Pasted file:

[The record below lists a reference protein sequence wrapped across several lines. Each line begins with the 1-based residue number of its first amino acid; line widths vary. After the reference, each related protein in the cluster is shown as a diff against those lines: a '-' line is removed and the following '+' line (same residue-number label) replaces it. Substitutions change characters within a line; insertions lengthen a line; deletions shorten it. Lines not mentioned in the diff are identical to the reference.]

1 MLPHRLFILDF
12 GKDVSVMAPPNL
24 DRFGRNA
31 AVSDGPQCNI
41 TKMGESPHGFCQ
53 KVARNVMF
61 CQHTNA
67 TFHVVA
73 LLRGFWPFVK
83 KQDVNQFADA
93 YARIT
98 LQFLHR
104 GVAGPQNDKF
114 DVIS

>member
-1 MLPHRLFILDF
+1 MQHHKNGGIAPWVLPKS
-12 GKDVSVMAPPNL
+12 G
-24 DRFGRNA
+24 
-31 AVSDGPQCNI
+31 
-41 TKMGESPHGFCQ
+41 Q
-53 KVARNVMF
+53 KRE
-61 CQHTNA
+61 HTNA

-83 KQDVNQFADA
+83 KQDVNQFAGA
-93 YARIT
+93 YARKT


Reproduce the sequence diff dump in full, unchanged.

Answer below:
[The record below lists a reference protein sequence wrapped across several lines. Each line begins with the 1-based residue number of its first amino acid; line widths vary. After the reference, each related protein in the cluster is shown as a diff against those lines: a '-' line is removed and the following '+' line (same residue-number label) replaces it. Substitutions change characters within a line; insertions lengthen a line; deletions shorten it. Lines not mentioned in the diff are identical to the reference.]

1 MLPHRLFILDF
12 GKDVSVMAPPNL
24 DRFGRNA
31 AVSDGPQCNI
41 TKMGESPHGFCQ
53 KVARNVMF
61 CQHTNA
67 TFHVVA
73 LLRGFWPFVK
83 KQDVNQFADA
93 YARIT
98 LQFLHR
104 GVAGPQNDKF
114 DVIS

>member
-1 MLPHRLFILDF
+1 MQHHKNGGIAPWVLPKS
-12 GKDVSVMAPPNL
+12 G
-24 DRFGRNA
+24 
-31 AVSDGPQCNI
+31 
-41 TKMGESPHGFCQ
+41 Q
-53 KVARNVMF
+53 KRE
-61 CQHTNA
+61 HTNA

-83 KQDVNQFADA
+83 KQDVNQFAGA
-93 YARIT
+93 YARKT